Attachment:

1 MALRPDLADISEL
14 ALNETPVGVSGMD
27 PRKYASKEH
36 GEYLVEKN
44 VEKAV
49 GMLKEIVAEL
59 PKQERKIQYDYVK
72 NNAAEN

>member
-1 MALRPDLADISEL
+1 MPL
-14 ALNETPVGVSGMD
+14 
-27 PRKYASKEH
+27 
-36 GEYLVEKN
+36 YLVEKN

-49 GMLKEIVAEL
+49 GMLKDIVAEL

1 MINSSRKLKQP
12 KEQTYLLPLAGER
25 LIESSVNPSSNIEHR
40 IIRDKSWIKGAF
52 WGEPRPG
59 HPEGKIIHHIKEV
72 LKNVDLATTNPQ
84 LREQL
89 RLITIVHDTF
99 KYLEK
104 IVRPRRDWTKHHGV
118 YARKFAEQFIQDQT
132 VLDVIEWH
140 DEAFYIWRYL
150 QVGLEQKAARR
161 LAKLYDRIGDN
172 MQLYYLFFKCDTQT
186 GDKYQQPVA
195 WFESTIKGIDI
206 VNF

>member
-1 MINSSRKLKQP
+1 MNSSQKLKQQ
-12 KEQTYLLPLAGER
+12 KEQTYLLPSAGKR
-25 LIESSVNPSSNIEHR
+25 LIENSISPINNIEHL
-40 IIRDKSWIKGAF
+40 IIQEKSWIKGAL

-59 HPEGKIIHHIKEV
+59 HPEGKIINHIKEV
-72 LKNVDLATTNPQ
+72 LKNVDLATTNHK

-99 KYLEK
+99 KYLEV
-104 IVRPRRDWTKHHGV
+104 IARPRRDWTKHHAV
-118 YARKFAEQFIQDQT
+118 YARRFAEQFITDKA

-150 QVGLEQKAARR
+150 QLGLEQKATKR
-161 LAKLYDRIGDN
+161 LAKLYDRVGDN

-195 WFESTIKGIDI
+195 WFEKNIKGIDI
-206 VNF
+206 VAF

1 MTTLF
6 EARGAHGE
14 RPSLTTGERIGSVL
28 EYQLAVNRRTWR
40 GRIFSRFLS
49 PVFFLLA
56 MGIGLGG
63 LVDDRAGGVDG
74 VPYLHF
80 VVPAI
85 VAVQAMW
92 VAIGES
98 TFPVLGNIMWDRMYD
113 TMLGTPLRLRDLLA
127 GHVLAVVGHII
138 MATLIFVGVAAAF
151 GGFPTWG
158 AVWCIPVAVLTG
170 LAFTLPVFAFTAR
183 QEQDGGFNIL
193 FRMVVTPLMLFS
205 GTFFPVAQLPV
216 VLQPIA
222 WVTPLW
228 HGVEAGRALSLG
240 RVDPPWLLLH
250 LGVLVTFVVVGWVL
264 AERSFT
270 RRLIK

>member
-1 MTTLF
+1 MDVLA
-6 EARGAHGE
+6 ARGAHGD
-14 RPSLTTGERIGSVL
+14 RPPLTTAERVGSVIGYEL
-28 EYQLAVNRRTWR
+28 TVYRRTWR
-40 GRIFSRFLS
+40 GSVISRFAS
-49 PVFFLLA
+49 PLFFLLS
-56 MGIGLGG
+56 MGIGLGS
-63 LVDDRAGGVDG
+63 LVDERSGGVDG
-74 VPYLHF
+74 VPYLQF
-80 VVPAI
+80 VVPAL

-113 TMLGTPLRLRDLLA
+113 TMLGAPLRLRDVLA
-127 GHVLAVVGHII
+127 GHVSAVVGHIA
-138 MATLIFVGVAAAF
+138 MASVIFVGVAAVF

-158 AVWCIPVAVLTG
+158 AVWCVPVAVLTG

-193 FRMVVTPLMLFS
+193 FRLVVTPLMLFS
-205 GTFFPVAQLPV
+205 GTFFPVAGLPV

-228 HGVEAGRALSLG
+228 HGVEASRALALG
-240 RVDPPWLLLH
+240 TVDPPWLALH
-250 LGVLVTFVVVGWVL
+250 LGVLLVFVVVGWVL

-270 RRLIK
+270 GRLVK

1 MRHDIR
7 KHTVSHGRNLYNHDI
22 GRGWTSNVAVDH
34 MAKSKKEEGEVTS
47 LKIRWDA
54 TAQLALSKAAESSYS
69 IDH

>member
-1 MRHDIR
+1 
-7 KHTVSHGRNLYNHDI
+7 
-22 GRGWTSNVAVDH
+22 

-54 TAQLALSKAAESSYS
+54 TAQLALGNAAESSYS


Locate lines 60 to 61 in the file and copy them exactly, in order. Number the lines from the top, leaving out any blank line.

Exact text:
+150 QLGLEQKATKR
-161 LAKLYDRIGDN